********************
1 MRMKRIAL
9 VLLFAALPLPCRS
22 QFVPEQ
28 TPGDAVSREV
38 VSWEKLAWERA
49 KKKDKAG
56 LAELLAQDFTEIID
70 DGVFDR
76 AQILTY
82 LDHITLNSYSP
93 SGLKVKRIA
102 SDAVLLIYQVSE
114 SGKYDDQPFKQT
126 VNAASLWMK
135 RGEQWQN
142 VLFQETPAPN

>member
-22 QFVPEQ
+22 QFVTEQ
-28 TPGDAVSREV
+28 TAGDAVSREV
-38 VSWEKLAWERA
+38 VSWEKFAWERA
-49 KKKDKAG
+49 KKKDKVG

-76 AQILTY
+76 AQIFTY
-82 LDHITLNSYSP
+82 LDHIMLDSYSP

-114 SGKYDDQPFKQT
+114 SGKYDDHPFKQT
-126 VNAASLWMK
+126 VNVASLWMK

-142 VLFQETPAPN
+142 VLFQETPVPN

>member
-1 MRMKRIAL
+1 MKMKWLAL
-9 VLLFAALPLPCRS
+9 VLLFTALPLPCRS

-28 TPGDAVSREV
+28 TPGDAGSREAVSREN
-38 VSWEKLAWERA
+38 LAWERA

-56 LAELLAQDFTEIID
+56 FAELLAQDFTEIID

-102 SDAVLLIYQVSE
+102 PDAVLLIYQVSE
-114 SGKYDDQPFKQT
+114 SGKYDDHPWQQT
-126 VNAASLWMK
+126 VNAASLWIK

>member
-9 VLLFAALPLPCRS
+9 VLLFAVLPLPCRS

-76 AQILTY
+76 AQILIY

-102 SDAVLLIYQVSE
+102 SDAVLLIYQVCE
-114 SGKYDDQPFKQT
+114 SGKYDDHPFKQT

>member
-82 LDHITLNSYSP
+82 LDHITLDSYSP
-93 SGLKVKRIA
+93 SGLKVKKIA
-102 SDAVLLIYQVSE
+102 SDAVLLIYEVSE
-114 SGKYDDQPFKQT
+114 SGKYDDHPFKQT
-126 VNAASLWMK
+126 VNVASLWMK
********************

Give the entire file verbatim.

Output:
1 MRMKRIAL
9 VLLFAALPLPCRS
22 QFVPEQ
28 TPGDAVSREV
38 VSWEKLAWERA
49 KKKDKAG
56 LAELLAQDFTEIID
70 DGVFDR
76 AQILTY
82 LDHITLNSYSP
93 SGLKVKRIA
102 SDAVLLIYQVSE
114 SGKYDDQPFKQT
126 VNAASLWMK
135 RGEQWQN
142 VLFQETPAPN

>member
-22 QFVPEQ
+22 QFVTEQ
-28 TPGDAVSREV
+28 TAGDAVSREV
-38 VSWEKLAWERA
+38 VSWEKFAWERA
-49 KKKDKAG
+49 KKKDKVG

-76 AQILTY
+76 AQIFTY
-82 LDHITLNSYSP
+82 LDHIMLDSYSP

-114 SGKYDDQPFKQT
+114 SGKYDDHPFKQT
-126 VNAASLWMK
+126 VNVASLWMK

-142 VLFQETPAPN
+142 VLFQETPVPN

>member
-1 MRMKRIAL
+1 MKMKWLAL
-9 VLLFAALPLPCRS
+9 VLLFTALPLPCRS

-28 TPGDAVSREV
+28 TPGDAGSREAVSREN
-38 VSWEKLAWERA
+38 LAWERA

-56 LAELLAQDFTEIID
+56 FAELLAQDFTEIID

-102 SDAVLLIYQVSE
+102 PDAVLLIYQVSE
-114 SGKYDDQPFKQT
+114 SGKYDDHPWQQT
-126 VNAASLWMK
+126 VNAASLWIK

>member
-9 VLLFAALPLPCRS
+9 VLLFAVLPLPCRS

-76 AQILTY
+76 AQILIY

-102 SDAVLLIYQVSE
+102 SDAVLLIYQVCE
-114 SGKYDDQPFKQT
+114 SGKYDDHPFKQT

>member
-82 LDHITLNSYSP
+82 LDHITLDSYSP
-93 SGLKVKRIA
+93 SGLKVKKIA
-102 SDAVLLIYQVSE
+102 SDAVLLIYEVSE
-114 SGKYDDQPFKQT
+114 SGKYDDHPFKQT
-126 VNAASLWMK
+126 VNVASLWMK